Drive-thru mobile vaccination clinic travels to Wheatley
WINDSOR, ONT. -- A first of its kind in Chatham-Kent Thursday as vaccinations were offered at a mobile drive through-clinic in Wheatley.
“They’re signed up, they’re here and they’re anxious to have their vaccine,” says longtime nurse practitioner, Willi Kirenko.
Chatham-Kent Public Health teamed up with the CK Health Alliance and CK EMS to vaccinate 310 people. Recipients showed up, by appointment during Thursday’s event to get the Moderna shot.
“It’s really a great opportunity to provide some access for vaccines in outlying communities, to kind of meet people where they’re at and bring the vaccine to them,” says Carina Caryn, one of the operational leads from Chatham-Kent Public Health.
From beginning to end, the whole process took roughly 20 minutes, 15 of that just waiting around as a precaution after the jab.
“We’re proud to be part of something that is a huge piece of medical history here,” says Donald MacLellan of Chatham-Kent EMS.
The feedback from vaccine recipients was nothing but praise.
“It was really slick. Come in and out quick, everything went smooth,” says Tom Hyman, whose wife Darlene called it “a piece of cake.”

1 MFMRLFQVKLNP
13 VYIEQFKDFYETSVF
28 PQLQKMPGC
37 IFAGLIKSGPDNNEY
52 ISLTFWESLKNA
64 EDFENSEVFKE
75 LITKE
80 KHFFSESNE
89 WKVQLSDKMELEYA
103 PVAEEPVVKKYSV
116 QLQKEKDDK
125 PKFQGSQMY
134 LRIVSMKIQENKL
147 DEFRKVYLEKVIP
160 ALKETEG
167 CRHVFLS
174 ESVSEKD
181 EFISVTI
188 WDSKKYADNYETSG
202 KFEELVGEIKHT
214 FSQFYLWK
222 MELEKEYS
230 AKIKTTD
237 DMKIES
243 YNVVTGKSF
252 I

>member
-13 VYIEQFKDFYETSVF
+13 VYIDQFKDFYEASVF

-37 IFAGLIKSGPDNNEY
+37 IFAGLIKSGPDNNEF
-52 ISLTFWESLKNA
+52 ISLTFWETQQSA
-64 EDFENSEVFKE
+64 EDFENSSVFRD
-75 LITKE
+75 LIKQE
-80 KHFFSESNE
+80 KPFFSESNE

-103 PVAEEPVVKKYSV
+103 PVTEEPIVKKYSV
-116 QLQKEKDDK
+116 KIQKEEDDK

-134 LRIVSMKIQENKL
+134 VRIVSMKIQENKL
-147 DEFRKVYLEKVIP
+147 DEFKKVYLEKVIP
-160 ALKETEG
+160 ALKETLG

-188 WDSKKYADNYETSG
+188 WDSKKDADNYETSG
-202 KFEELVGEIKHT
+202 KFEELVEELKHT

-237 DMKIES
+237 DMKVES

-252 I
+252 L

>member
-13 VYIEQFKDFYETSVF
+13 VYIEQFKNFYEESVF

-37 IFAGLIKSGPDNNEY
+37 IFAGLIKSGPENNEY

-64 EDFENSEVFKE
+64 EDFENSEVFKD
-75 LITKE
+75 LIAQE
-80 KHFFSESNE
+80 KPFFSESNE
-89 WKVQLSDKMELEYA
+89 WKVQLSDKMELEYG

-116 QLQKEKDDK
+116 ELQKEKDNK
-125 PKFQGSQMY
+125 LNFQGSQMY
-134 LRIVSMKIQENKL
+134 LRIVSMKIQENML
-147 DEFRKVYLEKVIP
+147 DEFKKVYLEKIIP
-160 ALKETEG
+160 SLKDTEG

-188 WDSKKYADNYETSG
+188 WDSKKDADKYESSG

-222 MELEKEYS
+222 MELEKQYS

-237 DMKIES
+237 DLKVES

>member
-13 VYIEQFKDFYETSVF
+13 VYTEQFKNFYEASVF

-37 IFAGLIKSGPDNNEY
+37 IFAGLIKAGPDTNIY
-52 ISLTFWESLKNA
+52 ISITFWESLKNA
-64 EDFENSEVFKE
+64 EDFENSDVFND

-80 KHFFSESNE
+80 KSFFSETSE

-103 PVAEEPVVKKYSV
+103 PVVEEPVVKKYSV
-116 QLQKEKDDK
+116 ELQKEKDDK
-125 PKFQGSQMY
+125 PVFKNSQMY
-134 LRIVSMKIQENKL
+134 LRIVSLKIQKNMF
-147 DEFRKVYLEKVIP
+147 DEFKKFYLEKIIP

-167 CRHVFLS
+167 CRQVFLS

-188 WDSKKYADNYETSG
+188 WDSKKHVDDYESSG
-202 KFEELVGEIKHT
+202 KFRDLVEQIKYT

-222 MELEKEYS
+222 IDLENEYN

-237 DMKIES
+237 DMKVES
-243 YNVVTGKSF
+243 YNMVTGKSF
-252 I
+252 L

Jesse Loveday has been looking forward to getting the shot as he works as a medic at a local greenhouse facility.
“A little bit a nerves obviously, but super excited to get it,” Loveday says.
Carol Cedar is hoping the shot will allow her to regain some freedom.
“It’s the first step, yes to getting back to some sort of normalcy, because enough is enough with these lockdowns,” she says.
“It’s like a million pounds off your shoulders,” exclaimed Doug Walker, a Wheatley resident and cancer survivor. He’s been calling other nearby regions in Windsor and London looking for the shot, with no luck.
“One phone call here, one phone call, they called me, said here’s your appointment, here you go,” Walker says, adding he’s an essential worker who has endured 34 COVID tests to ensure a safe workplace for him and others.
“You have that next armament against this enemy, that’s the enemy of all of us. So now we have that defence,” he says.
Public Health officials are watching Thursday’s roll out with keen interest.
“We’re testing this model today and we’ll look at the feasibility of it in another community,” says Caryn.